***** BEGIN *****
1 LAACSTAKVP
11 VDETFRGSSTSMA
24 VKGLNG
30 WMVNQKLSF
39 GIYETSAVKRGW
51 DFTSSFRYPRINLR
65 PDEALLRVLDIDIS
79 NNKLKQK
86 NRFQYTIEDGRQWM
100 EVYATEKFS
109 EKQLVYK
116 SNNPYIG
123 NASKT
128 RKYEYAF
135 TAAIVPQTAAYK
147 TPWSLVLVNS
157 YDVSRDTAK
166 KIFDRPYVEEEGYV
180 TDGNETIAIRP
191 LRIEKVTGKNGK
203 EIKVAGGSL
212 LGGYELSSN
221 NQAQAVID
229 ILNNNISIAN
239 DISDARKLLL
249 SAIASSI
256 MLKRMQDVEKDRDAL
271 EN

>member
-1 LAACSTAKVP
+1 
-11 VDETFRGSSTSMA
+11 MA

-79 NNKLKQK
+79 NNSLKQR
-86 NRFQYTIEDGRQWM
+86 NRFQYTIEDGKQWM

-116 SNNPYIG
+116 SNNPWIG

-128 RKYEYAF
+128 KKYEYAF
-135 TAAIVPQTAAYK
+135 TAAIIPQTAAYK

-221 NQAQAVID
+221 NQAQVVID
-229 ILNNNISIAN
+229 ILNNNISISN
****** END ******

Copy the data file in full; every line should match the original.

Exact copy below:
1 LAACSTAKVP
11 VDETFRGSSTSMA
24 VKGLNG
30 WMVNQKLSF
39 GIYETSAVKRGW
51 DFTSSFRYPRINLR
65 PDEALLRVLDIDIS
79 NNKLKQK
86 NRFQYTIEDGRQWM
100 EVYATEKFS
109 EKQLVYK
116 SNNPYIG
123 NASKT
128 RKYEYAF
135 TAAIVPQTAAYK
147 TPWSLVLVNS
157 YDVSRDTAK
166 KIFDRPYVEEEGYV
180 TDGNETIAIRP
191 LRIEKVTGKNGK
203 EIKVAGGSL
212 LGGYELSSN
221 NQAQAVID
229 ILNNNISIAN
239 DISDARKLLL
249 SAIASSI
256 MLKRMQDVEKDRDAL
271 EN

>member
-1 LAACSTAKVP
+1 
-11 VDETFRGSSTSMA
+11 MA

-79 NNKLKQK
+79 NNSLKQR
-86 NRFQYTIEDGRQWM
+86 NRFQYTIEDGKQWM

-116 SNNPYIG
+116 SNNPWIG

-128 RKYEYAF
+128 KKYEYAF
-135 TAAIVPQTAAYK
+135 TAAIIPQTAAYK

-221 NQAQAVID
+221 NQAQVVID
-229 ILNNNISIAN
+229 ILNNNISISN